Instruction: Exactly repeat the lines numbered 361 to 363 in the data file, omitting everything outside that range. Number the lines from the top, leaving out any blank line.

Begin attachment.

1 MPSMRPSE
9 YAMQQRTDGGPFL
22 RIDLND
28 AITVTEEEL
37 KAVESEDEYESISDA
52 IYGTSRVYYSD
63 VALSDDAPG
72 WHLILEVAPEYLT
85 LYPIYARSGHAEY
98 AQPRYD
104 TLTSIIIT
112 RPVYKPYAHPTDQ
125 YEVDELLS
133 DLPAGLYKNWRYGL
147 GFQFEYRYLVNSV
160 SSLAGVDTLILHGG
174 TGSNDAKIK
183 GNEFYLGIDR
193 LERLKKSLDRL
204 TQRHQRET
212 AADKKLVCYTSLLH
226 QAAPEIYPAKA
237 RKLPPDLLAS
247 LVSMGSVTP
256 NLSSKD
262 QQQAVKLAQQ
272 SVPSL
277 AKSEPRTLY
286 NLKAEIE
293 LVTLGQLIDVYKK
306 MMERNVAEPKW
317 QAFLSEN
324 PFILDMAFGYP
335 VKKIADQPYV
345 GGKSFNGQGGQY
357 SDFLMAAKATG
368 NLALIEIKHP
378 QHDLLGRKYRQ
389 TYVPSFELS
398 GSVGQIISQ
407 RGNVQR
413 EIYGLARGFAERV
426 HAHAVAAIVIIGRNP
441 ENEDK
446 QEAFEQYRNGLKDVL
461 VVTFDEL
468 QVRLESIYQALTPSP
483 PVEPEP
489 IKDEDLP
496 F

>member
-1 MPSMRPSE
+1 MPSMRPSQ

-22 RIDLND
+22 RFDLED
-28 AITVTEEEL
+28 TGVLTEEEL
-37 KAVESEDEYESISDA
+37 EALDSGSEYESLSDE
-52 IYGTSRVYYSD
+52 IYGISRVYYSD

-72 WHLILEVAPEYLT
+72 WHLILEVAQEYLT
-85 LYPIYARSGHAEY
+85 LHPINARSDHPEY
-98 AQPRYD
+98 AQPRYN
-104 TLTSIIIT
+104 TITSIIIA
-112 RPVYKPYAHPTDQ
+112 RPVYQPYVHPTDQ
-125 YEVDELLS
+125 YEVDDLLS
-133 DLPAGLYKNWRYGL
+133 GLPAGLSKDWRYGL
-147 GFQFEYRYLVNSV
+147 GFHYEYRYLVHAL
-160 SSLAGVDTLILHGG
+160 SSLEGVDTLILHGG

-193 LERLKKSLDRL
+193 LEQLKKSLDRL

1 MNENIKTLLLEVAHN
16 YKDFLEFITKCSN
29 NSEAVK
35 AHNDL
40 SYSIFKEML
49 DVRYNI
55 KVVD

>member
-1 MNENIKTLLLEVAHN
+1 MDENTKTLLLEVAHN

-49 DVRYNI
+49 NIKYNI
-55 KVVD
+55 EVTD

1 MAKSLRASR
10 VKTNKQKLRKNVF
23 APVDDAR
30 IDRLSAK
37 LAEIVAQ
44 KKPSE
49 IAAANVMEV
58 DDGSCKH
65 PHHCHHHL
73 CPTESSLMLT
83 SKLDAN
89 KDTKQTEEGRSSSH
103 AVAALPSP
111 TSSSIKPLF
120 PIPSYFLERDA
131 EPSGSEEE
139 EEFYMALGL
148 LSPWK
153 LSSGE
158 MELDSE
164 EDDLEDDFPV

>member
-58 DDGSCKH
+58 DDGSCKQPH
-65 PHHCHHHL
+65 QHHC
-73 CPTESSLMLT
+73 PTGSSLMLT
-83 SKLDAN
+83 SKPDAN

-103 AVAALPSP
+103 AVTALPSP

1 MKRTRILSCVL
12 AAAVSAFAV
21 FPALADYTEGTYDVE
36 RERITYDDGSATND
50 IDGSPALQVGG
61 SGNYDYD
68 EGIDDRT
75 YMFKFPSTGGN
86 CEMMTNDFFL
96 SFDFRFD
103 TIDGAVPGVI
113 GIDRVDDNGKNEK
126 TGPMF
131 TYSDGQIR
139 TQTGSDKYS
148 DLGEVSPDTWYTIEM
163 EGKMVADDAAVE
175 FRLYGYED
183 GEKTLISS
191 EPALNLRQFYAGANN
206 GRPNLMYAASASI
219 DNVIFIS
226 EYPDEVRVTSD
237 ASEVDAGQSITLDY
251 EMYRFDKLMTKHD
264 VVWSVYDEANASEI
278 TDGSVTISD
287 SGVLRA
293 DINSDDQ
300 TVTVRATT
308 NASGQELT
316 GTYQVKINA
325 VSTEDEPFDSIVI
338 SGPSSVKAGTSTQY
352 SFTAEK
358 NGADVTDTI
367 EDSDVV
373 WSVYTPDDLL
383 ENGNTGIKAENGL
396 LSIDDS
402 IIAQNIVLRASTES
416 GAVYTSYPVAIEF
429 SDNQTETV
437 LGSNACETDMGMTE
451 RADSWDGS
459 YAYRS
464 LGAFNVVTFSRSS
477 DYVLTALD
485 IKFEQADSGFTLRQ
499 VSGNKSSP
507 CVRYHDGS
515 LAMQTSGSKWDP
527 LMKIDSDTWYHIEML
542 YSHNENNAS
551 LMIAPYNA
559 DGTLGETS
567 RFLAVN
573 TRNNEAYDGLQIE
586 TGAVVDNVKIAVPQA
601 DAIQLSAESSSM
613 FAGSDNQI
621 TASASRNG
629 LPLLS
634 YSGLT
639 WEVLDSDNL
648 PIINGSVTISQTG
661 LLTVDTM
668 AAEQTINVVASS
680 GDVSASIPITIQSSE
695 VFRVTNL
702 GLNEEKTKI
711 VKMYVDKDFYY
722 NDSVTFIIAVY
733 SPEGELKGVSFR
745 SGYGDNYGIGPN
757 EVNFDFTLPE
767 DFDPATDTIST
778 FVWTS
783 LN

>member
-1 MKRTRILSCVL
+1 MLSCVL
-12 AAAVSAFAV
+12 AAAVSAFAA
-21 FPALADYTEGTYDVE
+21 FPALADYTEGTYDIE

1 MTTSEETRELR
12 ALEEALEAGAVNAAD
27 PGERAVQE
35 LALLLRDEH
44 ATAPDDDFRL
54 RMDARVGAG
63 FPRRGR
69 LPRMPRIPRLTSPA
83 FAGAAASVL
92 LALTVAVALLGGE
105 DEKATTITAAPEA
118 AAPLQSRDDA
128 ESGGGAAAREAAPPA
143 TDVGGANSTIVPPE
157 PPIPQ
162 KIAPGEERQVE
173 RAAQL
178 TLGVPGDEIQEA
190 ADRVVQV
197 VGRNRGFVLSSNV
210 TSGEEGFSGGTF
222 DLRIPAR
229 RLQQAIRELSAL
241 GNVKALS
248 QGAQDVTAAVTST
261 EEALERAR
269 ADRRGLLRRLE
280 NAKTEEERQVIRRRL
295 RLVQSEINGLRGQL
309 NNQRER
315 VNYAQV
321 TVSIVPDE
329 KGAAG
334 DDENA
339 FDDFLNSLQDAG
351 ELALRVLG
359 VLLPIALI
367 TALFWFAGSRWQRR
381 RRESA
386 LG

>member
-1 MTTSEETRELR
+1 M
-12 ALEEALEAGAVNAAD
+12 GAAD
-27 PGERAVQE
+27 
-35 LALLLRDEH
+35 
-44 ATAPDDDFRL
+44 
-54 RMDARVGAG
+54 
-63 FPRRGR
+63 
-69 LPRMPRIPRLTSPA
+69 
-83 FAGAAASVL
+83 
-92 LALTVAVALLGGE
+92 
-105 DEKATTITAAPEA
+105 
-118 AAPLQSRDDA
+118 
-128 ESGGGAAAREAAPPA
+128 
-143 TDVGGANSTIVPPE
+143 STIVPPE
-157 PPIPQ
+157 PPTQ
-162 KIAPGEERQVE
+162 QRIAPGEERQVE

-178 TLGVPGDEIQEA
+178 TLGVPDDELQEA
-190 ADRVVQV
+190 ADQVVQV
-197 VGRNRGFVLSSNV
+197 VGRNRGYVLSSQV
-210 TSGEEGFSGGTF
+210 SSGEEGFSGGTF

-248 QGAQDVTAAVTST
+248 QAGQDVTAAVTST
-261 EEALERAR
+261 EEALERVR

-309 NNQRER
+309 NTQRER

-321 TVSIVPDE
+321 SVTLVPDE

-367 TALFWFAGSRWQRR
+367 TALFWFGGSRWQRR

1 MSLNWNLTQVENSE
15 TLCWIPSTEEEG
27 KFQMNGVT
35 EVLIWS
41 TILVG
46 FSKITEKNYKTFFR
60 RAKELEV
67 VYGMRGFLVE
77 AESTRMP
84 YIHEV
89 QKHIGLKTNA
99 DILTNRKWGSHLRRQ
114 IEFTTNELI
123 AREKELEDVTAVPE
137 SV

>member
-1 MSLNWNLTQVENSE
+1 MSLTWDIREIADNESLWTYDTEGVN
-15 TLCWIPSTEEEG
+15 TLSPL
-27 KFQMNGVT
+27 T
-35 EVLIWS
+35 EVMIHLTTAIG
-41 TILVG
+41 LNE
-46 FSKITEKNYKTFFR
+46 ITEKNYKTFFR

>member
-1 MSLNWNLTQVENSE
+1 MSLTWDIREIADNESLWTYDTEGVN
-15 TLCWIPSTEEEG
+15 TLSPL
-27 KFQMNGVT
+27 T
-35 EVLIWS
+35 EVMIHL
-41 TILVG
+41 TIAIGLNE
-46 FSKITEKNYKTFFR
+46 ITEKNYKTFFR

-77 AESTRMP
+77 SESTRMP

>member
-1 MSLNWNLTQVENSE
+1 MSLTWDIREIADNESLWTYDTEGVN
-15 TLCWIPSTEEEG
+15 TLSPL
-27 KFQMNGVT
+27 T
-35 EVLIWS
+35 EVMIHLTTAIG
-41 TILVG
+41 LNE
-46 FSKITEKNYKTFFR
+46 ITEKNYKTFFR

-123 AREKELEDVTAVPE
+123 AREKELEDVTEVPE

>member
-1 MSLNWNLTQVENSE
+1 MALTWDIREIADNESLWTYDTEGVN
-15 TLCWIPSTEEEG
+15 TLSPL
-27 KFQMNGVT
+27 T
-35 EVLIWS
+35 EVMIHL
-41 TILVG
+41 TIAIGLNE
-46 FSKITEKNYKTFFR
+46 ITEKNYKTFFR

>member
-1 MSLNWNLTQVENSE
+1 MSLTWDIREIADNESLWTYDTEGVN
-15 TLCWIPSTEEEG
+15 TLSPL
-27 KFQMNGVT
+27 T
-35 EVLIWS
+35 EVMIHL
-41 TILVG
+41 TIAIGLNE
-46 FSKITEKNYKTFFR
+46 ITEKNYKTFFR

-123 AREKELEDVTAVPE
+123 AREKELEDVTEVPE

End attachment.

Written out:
-123 AREKELEDVTAVPE
+123 AREKELEDVTEVPE

>member